Monday, July 26, 2010

Motive + Interest = LIAR

I'm slowly working on a rather longer post on media manipulation. For now, just an aside on the current furor over the Journolist nonsense which seems to have confirmed for about 0.01% of the population (responsible for about 10% of all comments on blog posts) the reality of a vast media conspiracy. Establishing that someone had both motive of and intent to look into a subject does not in itself mean that what they wrote on it can't be trusted. It only definitely establishes that they're interested enough in the subject to look into it further. Until specific instances of manipulation, repression of data, or poor research can be established none of the e-mails written about so far in fact indicates that there is any reason to discount any of these stories based on this information alone. Of course, it gives good reason to question op-ed pages for the few of you out there that couldn't have otherwise figured out that op-ed pages reflect opinions and should be carefully read.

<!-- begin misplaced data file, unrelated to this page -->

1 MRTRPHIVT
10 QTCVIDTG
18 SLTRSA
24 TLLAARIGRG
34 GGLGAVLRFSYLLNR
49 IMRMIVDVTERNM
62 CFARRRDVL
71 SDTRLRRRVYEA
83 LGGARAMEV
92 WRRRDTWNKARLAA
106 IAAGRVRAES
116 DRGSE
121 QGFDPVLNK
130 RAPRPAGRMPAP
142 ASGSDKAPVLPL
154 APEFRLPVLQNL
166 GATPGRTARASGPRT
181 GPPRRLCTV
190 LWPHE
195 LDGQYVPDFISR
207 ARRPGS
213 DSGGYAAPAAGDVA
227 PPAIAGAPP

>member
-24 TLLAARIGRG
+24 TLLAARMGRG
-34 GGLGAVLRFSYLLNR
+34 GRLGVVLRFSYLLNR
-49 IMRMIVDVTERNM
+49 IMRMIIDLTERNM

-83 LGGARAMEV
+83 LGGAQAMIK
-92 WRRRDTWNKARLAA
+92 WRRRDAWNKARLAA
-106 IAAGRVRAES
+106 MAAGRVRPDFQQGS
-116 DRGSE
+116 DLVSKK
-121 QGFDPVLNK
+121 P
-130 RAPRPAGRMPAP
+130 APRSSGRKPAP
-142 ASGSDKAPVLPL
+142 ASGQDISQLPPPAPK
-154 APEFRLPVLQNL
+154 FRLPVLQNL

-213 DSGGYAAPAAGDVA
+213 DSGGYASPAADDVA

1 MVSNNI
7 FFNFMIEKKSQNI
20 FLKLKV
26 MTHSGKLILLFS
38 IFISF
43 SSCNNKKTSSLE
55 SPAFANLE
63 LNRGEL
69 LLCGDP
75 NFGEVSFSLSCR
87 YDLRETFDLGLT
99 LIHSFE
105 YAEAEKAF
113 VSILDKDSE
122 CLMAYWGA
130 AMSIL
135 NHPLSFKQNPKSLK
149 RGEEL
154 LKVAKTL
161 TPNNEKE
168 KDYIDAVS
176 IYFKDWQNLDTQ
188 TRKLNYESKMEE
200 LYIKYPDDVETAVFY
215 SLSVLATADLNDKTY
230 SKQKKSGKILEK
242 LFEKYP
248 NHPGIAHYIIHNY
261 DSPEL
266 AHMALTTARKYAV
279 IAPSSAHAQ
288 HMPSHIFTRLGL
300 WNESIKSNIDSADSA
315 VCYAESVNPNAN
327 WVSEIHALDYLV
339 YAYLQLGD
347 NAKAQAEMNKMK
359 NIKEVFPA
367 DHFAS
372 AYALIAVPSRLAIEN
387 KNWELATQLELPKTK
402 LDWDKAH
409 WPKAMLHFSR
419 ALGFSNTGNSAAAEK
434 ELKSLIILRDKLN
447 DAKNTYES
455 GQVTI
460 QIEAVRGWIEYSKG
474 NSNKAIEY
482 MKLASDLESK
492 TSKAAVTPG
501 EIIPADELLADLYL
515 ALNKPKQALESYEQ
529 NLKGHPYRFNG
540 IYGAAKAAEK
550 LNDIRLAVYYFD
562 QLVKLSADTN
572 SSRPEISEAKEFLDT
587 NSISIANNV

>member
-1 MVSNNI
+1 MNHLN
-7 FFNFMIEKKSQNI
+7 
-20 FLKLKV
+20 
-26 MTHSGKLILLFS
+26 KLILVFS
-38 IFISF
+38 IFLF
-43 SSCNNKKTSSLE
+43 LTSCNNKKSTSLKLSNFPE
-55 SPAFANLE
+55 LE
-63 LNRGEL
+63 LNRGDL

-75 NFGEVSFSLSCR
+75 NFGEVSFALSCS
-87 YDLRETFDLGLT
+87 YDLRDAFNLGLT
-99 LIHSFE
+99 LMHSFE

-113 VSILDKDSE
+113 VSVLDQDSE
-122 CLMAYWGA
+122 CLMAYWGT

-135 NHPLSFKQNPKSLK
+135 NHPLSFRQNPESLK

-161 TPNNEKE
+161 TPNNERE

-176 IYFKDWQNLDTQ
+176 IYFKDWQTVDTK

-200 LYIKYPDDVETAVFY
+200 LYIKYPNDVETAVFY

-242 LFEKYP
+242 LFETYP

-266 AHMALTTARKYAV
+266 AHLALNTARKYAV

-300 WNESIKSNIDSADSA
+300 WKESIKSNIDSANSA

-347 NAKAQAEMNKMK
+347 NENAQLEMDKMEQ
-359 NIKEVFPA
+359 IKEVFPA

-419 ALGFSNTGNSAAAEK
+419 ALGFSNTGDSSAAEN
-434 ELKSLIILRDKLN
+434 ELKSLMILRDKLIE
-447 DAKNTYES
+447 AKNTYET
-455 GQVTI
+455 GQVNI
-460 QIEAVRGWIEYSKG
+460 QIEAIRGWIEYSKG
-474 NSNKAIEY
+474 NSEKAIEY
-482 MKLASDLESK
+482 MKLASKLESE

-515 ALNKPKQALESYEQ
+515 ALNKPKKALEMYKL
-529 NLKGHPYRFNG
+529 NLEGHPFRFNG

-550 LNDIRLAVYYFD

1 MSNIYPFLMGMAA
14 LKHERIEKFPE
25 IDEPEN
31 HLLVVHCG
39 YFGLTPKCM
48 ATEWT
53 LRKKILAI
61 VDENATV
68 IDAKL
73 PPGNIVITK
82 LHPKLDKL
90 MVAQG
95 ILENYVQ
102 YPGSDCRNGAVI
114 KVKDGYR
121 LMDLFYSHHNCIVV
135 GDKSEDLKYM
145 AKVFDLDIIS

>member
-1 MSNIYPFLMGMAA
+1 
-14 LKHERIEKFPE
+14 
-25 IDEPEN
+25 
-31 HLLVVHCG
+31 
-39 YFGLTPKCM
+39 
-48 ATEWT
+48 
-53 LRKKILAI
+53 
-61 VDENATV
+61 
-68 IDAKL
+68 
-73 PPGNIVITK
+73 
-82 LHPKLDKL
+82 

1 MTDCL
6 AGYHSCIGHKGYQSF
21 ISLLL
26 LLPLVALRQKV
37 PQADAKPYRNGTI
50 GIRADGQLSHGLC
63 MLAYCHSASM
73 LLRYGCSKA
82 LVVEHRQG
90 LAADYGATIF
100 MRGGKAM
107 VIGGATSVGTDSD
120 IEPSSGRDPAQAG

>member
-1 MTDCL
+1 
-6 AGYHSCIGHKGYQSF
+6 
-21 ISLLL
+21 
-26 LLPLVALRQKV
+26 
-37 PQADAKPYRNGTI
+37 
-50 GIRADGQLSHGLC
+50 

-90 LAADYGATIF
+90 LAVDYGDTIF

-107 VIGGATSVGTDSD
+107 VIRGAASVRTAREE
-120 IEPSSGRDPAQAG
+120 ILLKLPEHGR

1. Will you be adding yesterday's media news to your longer post on media manipulation?

    "Three news organizations -- the New York Times, the Guardian, and Der Spiegel -- today published explosive reports on a treasure trove of more than 91,000 documents that were obtained by Wikileaks, the self-proclaimed whistleblower site."

    Logs of war: Do the Wikileaks documents really tell us anything new?

  2. I haven't decided on wikileaks yet, too much to read over that I haven't had time for.

    From what I've read so far, I don't think the documents tell us much that's new though it provides more factual basis for ideas that previously relied heavily on the authority of experts giving their opinions on Afghanistan. It doesn't seem to be anything that hasn't been said so far but providing another line of evidence is a valuable contribution even if it doesn't present a previously unheard argument.